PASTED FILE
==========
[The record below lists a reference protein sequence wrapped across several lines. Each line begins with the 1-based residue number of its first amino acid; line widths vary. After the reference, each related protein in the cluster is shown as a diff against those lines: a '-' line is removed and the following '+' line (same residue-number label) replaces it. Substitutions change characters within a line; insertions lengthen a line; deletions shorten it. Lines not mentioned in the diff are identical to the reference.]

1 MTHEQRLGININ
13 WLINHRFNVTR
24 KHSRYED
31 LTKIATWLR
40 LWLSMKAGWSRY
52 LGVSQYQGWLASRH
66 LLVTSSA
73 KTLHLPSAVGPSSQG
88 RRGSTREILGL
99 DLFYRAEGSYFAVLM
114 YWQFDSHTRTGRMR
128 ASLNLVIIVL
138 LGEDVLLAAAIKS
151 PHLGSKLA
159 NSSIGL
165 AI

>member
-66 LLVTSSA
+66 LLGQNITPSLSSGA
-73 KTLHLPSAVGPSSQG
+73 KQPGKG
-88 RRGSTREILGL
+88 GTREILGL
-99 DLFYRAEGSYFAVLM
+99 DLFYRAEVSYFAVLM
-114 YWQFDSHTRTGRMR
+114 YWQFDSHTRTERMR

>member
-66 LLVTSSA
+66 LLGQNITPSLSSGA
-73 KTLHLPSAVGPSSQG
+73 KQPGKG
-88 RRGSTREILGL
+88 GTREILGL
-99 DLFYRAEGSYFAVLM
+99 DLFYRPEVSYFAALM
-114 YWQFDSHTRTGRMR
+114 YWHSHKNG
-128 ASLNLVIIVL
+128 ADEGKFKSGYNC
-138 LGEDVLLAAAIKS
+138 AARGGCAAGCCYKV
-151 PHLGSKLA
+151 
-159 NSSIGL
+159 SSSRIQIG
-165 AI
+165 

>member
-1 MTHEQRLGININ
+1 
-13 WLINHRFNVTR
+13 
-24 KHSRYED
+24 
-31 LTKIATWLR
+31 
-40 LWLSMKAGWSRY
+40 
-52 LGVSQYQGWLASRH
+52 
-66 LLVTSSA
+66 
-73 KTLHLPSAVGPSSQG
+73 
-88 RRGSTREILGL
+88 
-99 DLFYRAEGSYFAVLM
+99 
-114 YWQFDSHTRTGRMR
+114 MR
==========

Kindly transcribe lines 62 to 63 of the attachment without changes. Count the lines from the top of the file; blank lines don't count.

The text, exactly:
+52 
-66 LLVTSSA